Apple's next iPhone -- likely to be called the iPhone 6s -- won't differ all that much from the current model. That's what conventional wisdom suggests, especially when one considers Apple's pattern of behavior over the last few years.
If the next iPhone will mirror the last one, what's to set it apart? Apple always comes up with something.
The original 2007 iPhone was the only iPhone to stand on its own. Apple followed it with pairs of new designs: the iPhone 3G and 3GS, the iPhone 4 and 4S, and the iPhone 5 and 5s (and 5c, to a lesser extent). Apple may have recycled the chassis design in each of these pairs, but it made at least a few under-the-hood changes to give the second generation of each chassis its own appeal.
For example, the iPhone 3GS improved the camera from 2 megapixels to 3 megapixels, boosted storage from 16 GB to 32 GB, and doubled HSPA speeds compared to the iPhone 3G. Similarly, the iPhone 4s improved the camera from 5 megapixels to 8 megapixels, updated the processor, doubled the available storage, and increased mobile data speeds compared to the iPhone 4.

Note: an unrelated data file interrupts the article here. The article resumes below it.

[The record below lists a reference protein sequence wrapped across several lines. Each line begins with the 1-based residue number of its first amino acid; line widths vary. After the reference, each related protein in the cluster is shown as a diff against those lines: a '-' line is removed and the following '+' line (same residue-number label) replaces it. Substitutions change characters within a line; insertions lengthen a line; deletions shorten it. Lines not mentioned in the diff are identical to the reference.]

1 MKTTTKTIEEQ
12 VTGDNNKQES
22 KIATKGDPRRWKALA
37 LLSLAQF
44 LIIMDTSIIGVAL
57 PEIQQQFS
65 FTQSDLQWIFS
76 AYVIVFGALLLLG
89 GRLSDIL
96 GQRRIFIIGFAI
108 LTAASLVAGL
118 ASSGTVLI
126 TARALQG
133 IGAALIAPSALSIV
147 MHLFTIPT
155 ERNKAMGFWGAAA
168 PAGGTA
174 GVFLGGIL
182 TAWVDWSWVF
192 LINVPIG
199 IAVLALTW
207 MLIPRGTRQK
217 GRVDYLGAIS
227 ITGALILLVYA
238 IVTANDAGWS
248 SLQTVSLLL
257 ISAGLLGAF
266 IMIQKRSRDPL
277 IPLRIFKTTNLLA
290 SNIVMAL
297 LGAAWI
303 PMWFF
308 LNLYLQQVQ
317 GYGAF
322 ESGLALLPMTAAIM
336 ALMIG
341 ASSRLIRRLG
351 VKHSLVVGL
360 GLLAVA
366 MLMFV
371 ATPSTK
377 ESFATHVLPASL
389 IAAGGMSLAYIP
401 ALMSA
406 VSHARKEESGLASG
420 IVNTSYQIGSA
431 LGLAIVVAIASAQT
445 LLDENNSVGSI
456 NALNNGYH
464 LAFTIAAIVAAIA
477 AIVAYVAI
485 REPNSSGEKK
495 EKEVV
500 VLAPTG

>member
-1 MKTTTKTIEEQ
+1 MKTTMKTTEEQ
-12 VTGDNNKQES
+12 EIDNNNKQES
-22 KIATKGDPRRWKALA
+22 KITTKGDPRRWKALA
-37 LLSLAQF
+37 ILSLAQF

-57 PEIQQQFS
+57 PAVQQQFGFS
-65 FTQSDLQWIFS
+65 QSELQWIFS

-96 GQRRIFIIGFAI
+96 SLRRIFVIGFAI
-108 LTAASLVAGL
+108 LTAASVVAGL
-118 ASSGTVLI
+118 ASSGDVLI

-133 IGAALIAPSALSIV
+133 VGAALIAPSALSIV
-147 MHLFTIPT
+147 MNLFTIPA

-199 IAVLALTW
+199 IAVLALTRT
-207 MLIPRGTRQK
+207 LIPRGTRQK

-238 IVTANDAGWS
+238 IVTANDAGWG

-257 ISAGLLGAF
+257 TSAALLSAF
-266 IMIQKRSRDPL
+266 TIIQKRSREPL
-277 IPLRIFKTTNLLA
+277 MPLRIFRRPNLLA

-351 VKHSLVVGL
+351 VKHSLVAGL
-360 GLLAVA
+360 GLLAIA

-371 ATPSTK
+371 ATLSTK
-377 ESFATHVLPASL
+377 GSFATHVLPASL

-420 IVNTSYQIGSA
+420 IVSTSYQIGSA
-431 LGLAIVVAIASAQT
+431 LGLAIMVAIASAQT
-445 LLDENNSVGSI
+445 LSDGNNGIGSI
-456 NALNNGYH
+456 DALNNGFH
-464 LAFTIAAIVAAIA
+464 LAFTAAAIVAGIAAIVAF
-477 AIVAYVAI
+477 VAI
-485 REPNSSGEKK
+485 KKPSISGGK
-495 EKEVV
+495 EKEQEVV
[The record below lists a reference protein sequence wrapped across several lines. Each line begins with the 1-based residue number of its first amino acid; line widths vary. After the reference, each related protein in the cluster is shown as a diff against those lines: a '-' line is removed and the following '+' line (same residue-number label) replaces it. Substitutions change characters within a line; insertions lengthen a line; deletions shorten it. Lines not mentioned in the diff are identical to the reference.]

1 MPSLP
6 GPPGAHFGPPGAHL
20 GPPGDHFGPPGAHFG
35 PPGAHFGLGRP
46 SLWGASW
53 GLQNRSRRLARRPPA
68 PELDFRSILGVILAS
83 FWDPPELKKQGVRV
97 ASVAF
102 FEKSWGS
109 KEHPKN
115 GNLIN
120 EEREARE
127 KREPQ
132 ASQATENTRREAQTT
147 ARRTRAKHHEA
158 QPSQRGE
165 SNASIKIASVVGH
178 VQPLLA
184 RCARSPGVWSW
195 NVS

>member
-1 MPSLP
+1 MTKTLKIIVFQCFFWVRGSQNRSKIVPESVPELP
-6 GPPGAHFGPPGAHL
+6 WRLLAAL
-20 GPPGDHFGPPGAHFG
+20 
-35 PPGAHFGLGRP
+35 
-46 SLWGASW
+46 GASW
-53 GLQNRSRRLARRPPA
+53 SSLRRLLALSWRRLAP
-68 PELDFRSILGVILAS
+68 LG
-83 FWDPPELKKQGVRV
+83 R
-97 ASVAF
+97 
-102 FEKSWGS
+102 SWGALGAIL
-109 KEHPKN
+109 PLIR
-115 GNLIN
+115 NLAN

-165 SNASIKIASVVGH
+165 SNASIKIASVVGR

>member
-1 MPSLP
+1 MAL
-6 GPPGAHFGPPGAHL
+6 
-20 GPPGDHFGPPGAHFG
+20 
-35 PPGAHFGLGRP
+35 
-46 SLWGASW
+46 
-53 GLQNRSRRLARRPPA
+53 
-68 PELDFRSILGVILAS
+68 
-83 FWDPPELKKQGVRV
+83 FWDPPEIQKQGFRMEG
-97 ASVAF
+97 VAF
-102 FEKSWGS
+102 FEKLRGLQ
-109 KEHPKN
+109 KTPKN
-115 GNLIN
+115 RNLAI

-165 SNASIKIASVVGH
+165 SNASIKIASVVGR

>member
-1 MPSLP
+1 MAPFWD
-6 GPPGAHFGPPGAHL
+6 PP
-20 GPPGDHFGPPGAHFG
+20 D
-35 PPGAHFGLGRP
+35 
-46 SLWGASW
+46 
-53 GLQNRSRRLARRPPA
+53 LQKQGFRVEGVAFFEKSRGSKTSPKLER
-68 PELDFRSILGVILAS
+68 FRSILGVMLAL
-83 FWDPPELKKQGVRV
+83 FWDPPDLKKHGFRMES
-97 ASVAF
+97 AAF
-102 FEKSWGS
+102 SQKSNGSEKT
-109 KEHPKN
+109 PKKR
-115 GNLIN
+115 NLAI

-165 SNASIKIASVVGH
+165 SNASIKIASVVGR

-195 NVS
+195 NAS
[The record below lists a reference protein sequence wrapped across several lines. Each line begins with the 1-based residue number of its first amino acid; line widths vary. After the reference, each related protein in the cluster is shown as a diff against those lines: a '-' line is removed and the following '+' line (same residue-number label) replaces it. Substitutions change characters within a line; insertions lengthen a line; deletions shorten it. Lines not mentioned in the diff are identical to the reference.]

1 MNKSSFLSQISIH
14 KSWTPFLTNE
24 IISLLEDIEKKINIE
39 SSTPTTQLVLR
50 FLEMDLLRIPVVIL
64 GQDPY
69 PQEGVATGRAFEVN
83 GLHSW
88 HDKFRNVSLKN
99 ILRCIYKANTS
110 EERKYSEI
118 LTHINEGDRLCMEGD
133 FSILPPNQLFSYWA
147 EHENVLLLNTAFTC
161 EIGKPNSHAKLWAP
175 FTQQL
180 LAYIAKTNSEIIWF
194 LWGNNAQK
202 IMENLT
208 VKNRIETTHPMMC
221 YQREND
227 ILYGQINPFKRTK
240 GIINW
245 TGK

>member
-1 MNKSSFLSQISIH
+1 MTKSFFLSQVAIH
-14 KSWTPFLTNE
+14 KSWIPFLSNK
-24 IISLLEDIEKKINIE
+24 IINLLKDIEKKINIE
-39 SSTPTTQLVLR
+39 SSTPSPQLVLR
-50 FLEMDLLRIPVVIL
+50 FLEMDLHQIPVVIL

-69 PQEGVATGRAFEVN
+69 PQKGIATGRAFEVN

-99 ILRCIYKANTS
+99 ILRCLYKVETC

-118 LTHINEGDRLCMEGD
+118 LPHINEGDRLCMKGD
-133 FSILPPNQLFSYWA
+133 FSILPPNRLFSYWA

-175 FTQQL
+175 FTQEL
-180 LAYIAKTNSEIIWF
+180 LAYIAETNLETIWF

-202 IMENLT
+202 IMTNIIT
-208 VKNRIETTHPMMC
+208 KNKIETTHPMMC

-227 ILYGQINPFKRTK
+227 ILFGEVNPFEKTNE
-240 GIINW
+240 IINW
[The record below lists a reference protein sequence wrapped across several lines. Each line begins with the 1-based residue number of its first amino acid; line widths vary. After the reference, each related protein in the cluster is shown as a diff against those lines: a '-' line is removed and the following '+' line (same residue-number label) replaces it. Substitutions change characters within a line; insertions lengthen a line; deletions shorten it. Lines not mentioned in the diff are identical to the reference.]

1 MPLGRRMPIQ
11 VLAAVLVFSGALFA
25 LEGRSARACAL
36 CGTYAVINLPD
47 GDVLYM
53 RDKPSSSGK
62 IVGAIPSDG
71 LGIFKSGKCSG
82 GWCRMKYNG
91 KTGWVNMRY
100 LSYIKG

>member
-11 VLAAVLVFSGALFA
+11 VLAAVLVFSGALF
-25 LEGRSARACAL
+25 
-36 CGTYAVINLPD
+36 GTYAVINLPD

Last, the iPhone 5s was the first to add a fingerprint reader. The fingerprint home button was the defining characteristic of the iPhone 5s compared to the iPhone 5, though the 5s also updated the processor, wireless modem, and other specs.
The iPhone 6 (and 6 Plus) are due for upgrades this fall, but expect them to see mostly under-the-hood changes as they transform into the iPhone 6s and 6s Plus.
The big one will likely be the camera.
The iPhone 4s, 5, 5s, and 6 have all had 8-megapixel cameras. Signs suggest Apple will improve the resolution to at least 12 megapixels. Many competing smartphones have camera sensors in the 16- to 21-megapixel range. Megapixels aren't everything, and Apple's 8-megapixel sensor beats many that capture twice as many pixels, but it's time for Apple to move up a notch.
The other big addition will be Force Touch.
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Apple debuted Force Touch on the Apple Watch and then added it to its most recent laptop. Force Touch and its associated SDK allow developers to add a whole new range of pressure-sensitive features to their apps. This will undoubtedly be a really interesting addition to the iPhone.
Other potential improvements include the A9 processor, 2 GB of RAM, and an even better version of the Touch ID sensor. It's also remotely possible Apple will use its recently patented technology to streamline the design of the iPhone 6s.
Apple has announced each of the last several iPhones in early September. That gives us about two and a half months to wait.